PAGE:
has been creating paintings in the Pacific Northwest since the early 1970s. His off-center art pieces are in collections in Washington, Oregon and California. Since 1999, the artist has been including transferred and altered vintage photographs and old print media images in his works, which have added evocative reflections of the past to the paintings.
A former president of the Northwest Watercolor Society, Richard has strayed far afield from his pure watercolor roots. “You can’t stop using your imagination and creative impulses to stay in line with watercolor show rules. I don’t want to restrict myself in any way,” he says. His Kanji series includes old Chinese-based Japanese written characters. The nature of these characters as miniature pictographs with ancient origins fascinates him. The current themes are simple: earth, air, war, trees, fire, for example. The paintings themselves, however, may get complex, some taking weeks to execute. “I’m not running out of subjects,” he says. “As I get older, my growing sense of awe makes them grow geometrically.”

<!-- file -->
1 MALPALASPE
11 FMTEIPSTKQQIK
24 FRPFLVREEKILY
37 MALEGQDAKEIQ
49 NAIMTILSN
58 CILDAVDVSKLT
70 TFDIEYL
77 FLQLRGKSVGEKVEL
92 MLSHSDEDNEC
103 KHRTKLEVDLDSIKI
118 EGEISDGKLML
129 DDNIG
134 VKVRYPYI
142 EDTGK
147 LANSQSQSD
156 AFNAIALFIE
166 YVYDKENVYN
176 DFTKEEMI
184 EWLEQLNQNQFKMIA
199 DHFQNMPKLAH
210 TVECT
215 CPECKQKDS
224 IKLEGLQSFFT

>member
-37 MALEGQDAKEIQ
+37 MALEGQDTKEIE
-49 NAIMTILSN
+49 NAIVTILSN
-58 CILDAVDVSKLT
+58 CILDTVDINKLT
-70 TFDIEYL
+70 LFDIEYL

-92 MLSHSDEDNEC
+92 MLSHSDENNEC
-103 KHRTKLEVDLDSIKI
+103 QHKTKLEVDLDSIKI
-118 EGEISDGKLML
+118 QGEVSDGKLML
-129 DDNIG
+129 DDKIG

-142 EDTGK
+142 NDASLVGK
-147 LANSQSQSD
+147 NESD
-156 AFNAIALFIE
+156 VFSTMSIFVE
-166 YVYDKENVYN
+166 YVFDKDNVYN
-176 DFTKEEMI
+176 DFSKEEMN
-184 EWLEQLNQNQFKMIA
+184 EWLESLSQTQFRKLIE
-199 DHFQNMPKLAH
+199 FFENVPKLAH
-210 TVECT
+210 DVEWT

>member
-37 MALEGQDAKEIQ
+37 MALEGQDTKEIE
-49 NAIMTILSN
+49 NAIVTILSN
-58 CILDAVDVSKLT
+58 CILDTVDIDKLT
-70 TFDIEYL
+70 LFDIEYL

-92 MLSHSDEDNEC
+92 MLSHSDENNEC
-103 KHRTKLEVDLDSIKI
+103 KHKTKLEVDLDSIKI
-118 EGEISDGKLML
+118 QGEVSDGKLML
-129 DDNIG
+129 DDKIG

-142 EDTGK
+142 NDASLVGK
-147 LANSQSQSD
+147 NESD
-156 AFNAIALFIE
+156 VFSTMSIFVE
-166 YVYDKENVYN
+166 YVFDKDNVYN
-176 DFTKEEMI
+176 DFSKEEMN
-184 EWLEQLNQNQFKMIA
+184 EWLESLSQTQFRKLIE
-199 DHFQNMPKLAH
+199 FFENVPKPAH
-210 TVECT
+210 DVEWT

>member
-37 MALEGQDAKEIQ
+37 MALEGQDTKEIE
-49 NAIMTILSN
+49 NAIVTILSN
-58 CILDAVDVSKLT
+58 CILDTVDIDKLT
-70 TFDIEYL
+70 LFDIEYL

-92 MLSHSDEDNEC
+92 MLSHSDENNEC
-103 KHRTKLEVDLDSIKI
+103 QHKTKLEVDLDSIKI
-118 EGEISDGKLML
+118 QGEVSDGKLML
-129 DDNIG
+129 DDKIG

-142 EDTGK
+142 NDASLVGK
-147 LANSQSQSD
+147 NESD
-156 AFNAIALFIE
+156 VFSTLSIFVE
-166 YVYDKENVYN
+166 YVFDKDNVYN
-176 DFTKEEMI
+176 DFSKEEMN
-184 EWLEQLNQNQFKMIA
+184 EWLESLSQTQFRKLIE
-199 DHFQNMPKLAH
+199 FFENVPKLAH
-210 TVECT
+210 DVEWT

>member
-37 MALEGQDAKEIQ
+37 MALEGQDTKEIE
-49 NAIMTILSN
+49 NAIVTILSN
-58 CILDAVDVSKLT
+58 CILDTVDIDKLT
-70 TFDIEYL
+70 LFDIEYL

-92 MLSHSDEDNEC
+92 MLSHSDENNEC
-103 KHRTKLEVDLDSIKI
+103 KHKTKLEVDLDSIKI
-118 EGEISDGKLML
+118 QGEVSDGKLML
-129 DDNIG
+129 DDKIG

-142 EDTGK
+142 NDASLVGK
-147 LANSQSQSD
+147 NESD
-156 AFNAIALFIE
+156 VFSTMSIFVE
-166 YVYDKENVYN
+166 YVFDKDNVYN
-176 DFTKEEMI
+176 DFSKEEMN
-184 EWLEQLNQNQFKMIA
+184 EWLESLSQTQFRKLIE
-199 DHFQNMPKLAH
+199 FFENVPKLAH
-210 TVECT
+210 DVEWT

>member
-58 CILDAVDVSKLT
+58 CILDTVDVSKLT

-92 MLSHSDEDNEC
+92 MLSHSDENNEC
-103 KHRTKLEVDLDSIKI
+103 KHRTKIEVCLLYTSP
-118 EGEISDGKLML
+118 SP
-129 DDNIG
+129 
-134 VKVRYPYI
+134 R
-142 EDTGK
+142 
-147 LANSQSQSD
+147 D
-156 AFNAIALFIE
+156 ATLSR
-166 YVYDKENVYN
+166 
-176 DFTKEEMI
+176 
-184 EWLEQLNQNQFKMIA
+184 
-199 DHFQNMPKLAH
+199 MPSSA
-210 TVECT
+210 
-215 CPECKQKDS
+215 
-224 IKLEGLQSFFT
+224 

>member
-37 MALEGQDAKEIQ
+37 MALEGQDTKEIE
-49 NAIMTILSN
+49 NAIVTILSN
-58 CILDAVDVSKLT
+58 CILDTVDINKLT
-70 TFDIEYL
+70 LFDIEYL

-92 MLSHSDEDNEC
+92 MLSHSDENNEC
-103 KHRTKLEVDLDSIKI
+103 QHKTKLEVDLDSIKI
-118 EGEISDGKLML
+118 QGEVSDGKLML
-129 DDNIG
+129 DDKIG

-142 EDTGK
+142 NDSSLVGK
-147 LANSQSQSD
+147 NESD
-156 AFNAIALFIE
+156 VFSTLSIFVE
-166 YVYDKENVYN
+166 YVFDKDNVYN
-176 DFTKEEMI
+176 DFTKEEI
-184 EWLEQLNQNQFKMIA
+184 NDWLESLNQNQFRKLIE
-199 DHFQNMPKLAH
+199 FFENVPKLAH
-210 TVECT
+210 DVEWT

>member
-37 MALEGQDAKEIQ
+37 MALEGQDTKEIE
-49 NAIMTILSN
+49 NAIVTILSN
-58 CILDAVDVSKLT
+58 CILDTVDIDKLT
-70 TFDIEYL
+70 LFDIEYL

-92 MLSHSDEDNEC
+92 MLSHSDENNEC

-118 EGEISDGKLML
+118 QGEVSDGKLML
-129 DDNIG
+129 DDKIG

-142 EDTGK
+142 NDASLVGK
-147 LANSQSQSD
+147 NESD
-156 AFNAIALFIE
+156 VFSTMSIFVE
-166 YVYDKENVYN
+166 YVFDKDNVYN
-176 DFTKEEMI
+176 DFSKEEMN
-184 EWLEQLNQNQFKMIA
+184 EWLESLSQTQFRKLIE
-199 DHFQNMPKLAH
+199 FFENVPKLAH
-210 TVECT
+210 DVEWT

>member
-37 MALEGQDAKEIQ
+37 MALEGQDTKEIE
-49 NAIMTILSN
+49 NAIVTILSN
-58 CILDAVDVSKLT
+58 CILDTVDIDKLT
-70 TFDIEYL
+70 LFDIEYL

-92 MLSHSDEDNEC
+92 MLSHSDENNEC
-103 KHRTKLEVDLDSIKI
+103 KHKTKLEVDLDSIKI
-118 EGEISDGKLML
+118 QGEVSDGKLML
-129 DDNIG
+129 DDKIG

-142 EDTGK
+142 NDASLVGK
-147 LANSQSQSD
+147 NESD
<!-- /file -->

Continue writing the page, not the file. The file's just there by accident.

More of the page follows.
Richard Singer has been honored with many awards and art jury selections over the last 30 years. He was recently asked to participate in the Year 2000 60-year watercolor retrospective at Seattle’s Frye Art Museum. Singer studied art at the University of Washington and Cornish School in Seattle. His major influences have been former acquaintances Kenneth Callahan and William Wiley. He particularly admires the works of J..M.W. Turner, Paul Klee and Robert Rauschenburg.